Home >Politics >Policy >The rich should subsidize power bills of the poor: Economic Survey

New Delhi: State electricity regulators should use income as a yardstick to fix the power tariff for individual consumers so that the burden of subsidising poor consumers can shift from industrial consumers to rich individuals, the Economic Survey said on Friday.

The move would help businesses become more competitive, it added.

Making a strong case for getting rich individuals to take on the burden of paying a part of the power bill of the poor, the Survey said that power tariffs sanctioned by state electricity regulatory commissions for different classes of consumers in India appear to discriminate much less between the rich and the poor than in some other countries.

“This leaves scope for greater exploitation of progressivity (the higher the consumption, the higher the tariff for each unit consumed)," the Survey said.

Bangladesh, Sri Lanka, South Korea, Vietnam and Brazil appear to better exploit the “progressivity" of electricity tariffs in the domestic category, it said.

Higher industrial power tariffs and erratic supply will have an adverse effect on the government’s Make in India campaign, the Survey warned. It suggested that a more progressive power tariff will help distribution companies recover their cost of supply and give relief to the poor without unduly burdening the rich.

“State regulators can make greater use of economic theory and its applications to design more effective and politically palatable policies," said the Survey.

Currently power consumption above a certain threshold attracts a higher tariff per unit consumed, but the Survey wants the tariff differences at different levels of consumption to be more pronounced.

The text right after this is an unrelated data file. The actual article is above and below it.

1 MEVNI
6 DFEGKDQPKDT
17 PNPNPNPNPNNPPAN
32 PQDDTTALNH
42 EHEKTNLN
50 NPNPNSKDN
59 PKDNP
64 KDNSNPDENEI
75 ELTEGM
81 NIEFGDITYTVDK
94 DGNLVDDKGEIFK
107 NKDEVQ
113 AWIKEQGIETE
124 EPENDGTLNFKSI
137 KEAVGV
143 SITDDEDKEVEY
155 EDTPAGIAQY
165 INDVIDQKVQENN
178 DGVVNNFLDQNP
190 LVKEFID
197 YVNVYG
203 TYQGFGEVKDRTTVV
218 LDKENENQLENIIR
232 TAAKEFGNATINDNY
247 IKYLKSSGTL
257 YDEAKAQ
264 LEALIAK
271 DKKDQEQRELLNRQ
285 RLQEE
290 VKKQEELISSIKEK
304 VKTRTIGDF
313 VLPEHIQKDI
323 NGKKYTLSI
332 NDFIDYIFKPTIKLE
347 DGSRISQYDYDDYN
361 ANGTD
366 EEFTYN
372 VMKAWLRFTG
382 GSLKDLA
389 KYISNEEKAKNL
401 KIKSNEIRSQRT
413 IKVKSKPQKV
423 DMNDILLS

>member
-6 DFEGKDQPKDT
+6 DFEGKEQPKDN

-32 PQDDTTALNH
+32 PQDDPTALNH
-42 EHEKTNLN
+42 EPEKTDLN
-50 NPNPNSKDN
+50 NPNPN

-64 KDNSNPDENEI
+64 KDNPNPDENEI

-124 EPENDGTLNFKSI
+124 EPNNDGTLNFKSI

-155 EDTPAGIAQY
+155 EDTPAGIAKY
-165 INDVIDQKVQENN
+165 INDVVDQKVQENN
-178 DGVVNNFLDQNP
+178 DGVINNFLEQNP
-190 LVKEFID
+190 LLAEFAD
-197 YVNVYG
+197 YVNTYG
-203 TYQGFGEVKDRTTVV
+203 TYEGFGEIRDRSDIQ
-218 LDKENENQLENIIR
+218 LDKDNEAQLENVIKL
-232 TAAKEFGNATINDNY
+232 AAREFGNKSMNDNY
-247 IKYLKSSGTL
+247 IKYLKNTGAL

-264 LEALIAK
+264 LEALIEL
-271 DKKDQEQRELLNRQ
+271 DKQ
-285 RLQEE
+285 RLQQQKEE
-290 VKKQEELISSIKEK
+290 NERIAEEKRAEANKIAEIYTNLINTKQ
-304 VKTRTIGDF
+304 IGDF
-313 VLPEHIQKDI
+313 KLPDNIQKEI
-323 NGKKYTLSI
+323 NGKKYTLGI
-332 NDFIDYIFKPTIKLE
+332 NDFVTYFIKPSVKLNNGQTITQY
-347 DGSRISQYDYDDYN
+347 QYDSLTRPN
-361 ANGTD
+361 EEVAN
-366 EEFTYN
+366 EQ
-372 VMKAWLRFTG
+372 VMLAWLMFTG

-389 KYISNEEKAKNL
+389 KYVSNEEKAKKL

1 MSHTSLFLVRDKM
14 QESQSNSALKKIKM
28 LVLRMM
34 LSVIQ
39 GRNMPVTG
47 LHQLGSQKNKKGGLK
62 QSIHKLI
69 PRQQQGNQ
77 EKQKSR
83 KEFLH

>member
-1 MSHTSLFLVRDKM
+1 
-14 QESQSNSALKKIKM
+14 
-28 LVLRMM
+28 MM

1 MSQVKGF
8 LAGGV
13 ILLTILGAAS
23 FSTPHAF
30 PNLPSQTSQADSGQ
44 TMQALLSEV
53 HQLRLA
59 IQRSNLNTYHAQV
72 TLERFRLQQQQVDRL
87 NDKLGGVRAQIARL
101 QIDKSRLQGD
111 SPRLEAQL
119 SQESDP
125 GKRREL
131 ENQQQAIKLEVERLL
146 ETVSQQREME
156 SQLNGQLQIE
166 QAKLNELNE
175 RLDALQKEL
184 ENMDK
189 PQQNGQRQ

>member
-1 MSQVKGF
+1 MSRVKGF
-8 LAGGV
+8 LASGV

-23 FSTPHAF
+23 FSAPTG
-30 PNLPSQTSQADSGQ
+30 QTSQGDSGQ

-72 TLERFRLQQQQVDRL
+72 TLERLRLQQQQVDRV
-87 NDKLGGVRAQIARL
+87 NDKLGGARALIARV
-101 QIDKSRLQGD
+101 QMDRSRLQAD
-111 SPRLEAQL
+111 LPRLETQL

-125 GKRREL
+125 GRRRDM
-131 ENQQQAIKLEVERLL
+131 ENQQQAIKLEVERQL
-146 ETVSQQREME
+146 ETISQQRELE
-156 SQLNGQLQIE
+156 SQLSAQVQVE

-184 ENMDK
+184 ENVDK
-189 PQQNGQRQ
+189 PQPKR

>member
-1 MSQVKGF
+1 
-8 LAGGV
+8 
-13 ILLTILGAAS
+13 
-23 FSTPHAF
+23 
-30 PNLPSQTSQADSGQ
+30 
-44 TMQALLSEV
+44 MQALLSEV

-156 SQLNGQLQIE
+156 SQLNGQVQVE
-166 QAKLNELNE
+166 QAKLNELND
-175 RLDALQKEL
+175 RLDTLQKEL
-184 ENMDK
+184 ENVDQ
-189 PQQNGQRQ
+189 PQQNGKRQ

Electricity being a state subject, state regulators have the exclusive power to fix tariffs. The central government, however, exerts a persuasive influence through its interactions with a forum of regulators.

The Survey also proposed that power tariff should be simplified to two or three slabs to improve transparency and efficiency of recovery. At present, some states have as many as 40 classes of consumers depending on consumption and end-use.

The Survey made a strong case for facilitating the sale of power by producers to industrial consumers through competitive bidding so that their surplus power-generating capacity after meeting demand from long-term customers can be put to efficient use.

At present, loss-making state electricity boards prefer power cuts rather than buying power at prevailing rates, which forces producers to run their plants below full capacity.

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